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In essence, in the UK, can someone raise a defence of an unreasonable yet good-faith misunderstanding if charged with tax evasion?

In Cheek v. US, the US Supreme Court stated that a defendant’s mere honest belief that their actions were not criminal, regardless of whether that belief was objectively reasonable, is a valid defence against criminal charges of federal tax evasion.

Does the UK have a similar defence, or, to disprove the prosecution has established mens rea, must any good-faith misunderstanding of the tax code be objectively reasonable, rather than reasonable in the eyes of the defendant?

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  • What sort of 'Tax' are we 'Evading' here? Income tax, capital gains, VAT etc. etc. It's incredibly hard to actually get charged with evading income tax if there was a reasonable misunderstanding; even if you were deemed to have not taken reasonable care HMRC just add a penalty charge, it doesn't actually become a prosecution per se, it's all dealt with as a civil claim. They just add it on the bill, you pay it, no further action necessary.
    – JeffUK
    Apr 17 at 10:33
  • @JeffUK Whilst I agree it’s rare, tax evasion can also be a criminal matter. In that situation, can an unreasonable yet honest understanding still be a valid defence? For example, can someone who claims to be a ‘freeman on the land’ and genuinely believes they are not liable to pay council tax use this as a defence, like how Mr Cheek said he ’sincerely believed, based on his indoctrination by a group believing that the federal tax system is unconstitutional...that the tax laws were being unconstitutionally enforced and that his actions were lawful’ (Cheek v. US (1991) – syllabus)? Apr 18 at 23:16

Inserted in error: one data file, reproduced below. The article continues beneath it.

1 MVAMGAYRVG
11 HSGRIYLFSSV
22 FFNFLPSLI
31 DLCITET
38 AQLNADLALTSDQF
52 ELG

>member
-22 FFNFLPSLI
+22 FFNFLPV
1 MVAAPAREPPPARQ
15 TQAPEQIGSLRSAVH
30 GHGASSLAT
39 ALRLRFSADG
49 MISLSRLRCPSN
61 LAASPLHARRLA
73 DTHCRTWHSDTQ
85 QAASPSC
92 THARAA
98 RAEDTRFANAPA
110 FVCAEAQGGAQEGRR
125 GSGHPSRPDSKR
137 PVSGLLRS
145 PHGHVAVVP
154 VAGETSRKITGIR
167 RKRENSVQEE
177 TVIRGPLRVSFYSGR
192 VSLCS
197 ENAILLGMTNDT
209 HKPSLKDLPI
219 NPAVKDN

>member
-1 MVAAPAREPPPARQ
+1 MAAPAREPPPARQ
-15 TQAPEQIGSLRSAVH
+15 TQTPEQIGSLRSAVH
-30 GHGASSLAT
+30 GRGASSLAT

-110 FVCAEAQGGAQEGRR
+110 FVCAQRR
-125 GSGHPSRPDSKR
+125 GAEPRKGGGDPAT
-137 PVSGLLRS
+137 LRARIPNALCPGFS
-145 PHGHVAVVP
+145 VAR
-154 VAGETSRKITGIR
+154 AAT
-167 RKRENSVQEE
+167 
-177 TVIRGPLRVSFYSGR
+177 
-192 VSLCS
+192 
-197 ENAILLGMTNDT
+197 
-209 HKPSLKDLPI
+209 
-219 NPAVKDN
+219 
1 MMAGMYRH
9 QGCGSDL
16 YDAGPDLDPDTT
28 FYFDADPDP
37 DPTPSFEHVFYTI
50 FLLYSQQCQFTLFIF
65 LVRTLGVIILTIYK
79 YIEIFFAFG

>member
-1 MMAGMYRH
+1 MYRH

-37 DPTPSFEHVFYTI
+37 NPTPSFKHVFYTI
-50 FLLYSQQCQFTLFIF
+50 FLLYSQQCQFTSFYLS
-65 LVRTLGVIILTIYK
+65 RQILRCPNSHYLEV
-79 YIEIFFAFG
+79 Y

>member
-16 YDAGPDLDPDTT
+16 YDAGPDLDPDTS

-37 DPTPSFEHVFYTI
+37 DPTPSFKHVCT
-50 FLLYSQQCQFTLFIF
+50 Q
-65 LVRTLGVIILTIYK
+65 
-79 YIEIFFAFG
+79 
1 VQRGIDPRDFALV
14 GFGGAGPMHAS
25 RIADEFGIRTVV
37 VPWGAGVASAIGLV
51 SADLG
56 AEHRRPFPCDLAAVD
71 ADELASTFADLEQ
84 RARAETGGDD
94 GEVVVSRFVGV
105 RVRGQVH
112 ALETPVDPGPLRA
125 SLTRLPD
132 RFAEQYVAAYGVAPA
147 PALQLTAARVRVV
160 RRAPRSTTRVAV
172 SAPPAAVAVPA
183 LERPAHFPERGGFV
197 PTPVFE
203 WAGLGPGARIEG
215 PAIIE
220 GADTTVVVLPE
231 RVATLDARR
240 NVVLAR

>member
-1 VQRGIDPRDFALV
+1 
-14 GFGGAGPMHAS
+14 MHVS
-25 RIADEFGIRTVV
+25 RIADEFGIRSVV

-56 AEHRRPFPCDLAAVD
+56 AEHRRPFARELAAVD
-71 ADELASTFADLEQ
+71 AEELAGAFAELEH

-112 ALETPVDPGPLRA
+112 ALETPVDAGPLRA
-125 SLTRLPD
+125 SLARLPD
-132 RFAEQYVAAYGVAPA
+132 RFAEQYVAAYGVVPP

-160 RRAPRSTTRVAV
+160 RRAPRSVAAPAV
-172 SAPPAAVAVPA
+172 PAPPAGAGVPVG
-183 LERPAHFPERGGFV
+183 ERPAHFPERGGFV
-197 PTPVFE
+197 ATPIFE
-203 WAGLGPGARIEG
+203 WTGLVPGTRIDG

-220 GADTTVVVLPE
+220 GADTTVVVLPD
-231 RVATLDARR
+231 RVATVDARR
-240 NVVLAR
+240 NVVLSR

• I think your question needs updating to relate to a specific form of tax. 'Cheating the public revenue' doesn't apply to council tax, for instance, Non-payment of Council tax is not a criminal offence but a civil matter. So the "defendants belief the actions were non-criminal" wouldn't apply to the initial non-payment. If, having learned that they DO need to pay council tax (vis-a-vis a court date), they paid promptly, then there would be no need for any criminal proceeding at all.
    – JeffUK
    Apr 22 at 16:07
  • @JeffUK That was just an example of what would likely be considered an unreasonable yet genuinely held misconception about the tax code. If a defendant raised a belief of that character as a defence to a prosecution of cheating the public revenue, would it succeed, or must the incorrect belief about the tax code must be reasonable as well as genuinely held? Apr 23 at 1:08

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Criminal vs Administrative Penalties

All crimes under Commonwealth tax law have dishonesty as an element; which is commonplace in financial crimes. Dishonesty requires an intent to deceive which, among other things, requires knowledge that you are not telling the truth. If you believe the Earth is flat, it’s not dishonest to say so.

Administrative penalties (fines without criminal conviction) are not so difficult to prove. First, the onus is “balance of probabilities” rather than “beyond reasonable doubt”. Second, dishonesty is not an element.

Some, such as failing to lodge or pay on time, are strict liability: proving the fact that it happened proves guilt.

The next step applies where misleading conduct is an element. Misleading the tax office requires proof that the act or omission occurred and also that a reasonable person would be misled, even if the defendant believed they were speaking the truth.

Finally, if the defendant argues a certain interpretation of tax law that the ATO disagrees with, they must prove that the defendant’s interpretation is not reasonable.

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